Your Brand’s Path to self-discovery. The 5 “Must Knows” for Brand Success.
Branding. What do you know, Joe?
While strolling along the aisles of the national marketplace, I pretend to be astounded by the myriad of products and brand choices presented to me, all fighting for my attention. I notice that “A” attracts me visually, “B’s” jingle plays mercilessly in my head and the color theme of “C” seems to remind me of a vacation I took many years ago. So why do I select “D” instead of “A” “B” or “C”? What stimulates and motivates the act of making a purchase? From indecision to the knowing smile on my face, “D” becomes my choice and can be the start of a loyal relationship with that brand or product. (Every marketers dream!)
Defining reasons behind these brand preferences can be a complex task, nonetheless it is certain the common thread will always be the experiential process, often referred to as the “brand experience”. However, this article is not intended to define the customers’ experience, it is vital to identify how buying decisions are based on those interactions or “relationships”. Relationships? Yes, relationships. You see, everything we experience in the world is in “relation” to ourselves. That relationship, how one thing fits into a singular perception is really the key to branding. There are really two sides to this relationship. The person having the relationship, and that to whom the relationship is formed. From the human perspective it’s simple to define a relationship based on complex qualities of another person, like personality, core values, style, heritage, commonalities, likes, dislikes, etc. In most cases, the more you have in common, the stronger relationships you have. That’s why you have strong bonds with some of your friends over the bonds or friendships you have with others.
Now if we look at this from the perspective of the business owner, brand manager and / or head of marketing, your task is really to create a human connection with a person (your target audience) to your brand. But since your brand isn’t a person, you must add dimension to your brand, giving it depth to which your customer can have a meaningful relationship with. That’s the complex nature of a relationship you need to create for your brand with your customer. However, a brand is NOT a person and if you think of a piece of cardboard, an inanimate object, one will have a difficult time having a relationship with that. In other words, focusing on the nature of the relationship with the intent of creating brand loyalty won’t do you a hill of good unless you are clear and focused about what and who your brand is.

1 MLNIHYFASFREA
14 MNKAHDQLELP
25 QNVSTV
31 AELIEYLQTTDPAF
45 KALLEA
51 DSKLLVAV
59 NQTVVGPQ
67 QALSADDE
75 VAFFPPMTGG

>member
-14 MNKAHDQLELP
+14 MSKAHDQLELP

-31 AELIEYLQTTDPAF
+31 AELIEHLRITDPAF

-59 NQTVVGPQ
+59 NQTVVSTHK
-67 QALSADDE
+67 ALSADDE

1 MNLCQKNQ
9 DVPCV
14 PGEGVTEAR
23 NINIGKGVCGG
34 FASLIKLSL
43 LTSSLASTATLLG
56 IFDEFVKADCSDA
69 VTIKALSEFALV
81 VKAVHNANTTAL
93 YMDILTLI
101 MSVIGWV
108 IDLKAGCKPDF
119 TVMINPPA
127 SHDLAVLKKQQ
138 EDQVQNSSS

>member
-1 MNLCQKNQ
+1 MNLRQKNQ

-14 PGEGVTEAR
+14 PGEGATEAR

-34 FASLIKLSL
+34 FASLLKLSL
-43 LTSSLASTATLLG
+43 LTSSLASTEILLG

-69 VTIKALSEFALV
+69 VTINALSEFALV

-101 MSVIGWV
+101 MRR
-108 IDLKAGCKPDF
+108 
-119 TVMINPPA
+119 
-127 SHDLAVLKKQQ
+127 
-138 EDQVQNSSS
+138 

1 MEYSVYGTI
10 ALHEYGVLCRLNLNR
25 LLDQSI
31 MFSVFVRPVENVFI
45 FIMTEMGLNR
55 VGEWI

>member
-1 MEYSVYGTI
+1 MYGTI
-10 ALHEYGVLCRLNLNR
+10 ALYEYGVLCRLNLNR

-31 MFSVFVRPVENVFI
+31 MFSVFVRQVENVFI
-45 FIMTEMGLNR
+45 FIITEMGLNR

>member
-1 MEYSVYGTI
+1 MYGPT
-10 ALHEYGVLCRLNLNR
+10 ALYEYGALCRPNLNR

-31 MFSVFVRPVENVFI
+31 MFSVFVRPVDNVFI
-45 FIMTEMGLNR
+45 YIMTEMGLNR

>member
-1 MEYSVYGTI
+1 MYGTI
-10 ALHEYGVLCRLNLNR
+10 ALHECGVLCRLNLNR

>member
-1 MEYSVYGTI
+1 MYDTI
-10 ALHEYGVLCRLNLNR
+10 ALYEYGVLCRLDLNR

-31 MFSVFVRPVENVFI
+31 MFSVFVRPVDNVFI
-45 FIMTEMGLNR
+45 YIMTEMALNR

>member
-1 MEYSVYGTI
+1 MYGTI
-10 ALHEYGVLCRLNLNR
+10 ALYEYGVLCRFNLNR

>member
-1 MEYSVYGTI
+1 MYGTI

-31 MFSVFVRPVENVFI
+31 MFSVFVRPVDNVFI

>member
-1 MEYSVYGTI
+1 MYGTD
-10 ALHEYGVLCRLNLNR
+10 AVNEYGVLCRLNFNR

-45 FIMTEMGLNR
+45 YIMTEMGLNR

This article is written to help you, the business owner, create a powerful brand and provide the steps to define just “what you do” and “who you are” in order to facilitate your customers’ relationship with your brand. No mistake, being clear and concise about these “5 brand must knows” are at the foundation of your success.
The 5 “Must Knows” for Brand Success.
1. Know your Personality.
Simply stated, different personality characteristics appeal to different audiences. On a subconscious level, people connect with brands that have likable personality traits, traits they can identify with, traits that they aspire to be. The first step in this process is to define your brand personality, which leads to increasing the overall brand engagement (and attachment,) in much the same way as people relate and connect to people. Simply put, much of the work in the area of brand personality is based on translating theories of human personality and similarly, identifying the dominant personality attributes and factors. For example, your customer may identify with a brand for its characteristics, for its functional benefits, social position, emotional outlook and its human like- traits. “See,” Joe says, “‘X’ vehicles exude family-oriented values, while ‘Y’ radiates pretension and further ‘Z’ reflects the athletic and competitive qualities I recognize in myself.” Eh hem…. So think of this, if the category ‘X’ symbolizes who you are, then you will be tempted to buy a brand that has the same aspirations. Likewise, consumer “Joe” would tend to buy a Porsche rather than a family car, if he feels it symbolizes who he is. An association is systematically set up in the consumer’s mind. In this sense, every brand needs to be as unique as each of its consumer. However a word of warning, your personality MUST BE AUTHENTIC. As humans, we do have an inner sense about these things. Be warned, we DO reject brands that lack authenticity and those whose personality characteristics are not consistent.
2. Know what you do well.
Based on knowing what you do, the objective now is to maintain and promote the brand’s uniqueness. Figure out what you do well and push it. Whatever qualities your product, brand possess, spotlight it, strengthen it, grow it. It will be the factor for differentiation and consequently will offer you the opportunity to carve out your niche. To be credible in the eyes of your audience, your argumentation of sale may emphasize your know-how, the passion that electrifies your work, the “love” message or the concern for the environment that drives your process. These features are what make your brand truly unique and distinctive. Doing what you do doesn’t always set you apart. Knowing what you do well and focusing on that little kernel of truth can set your brand apart.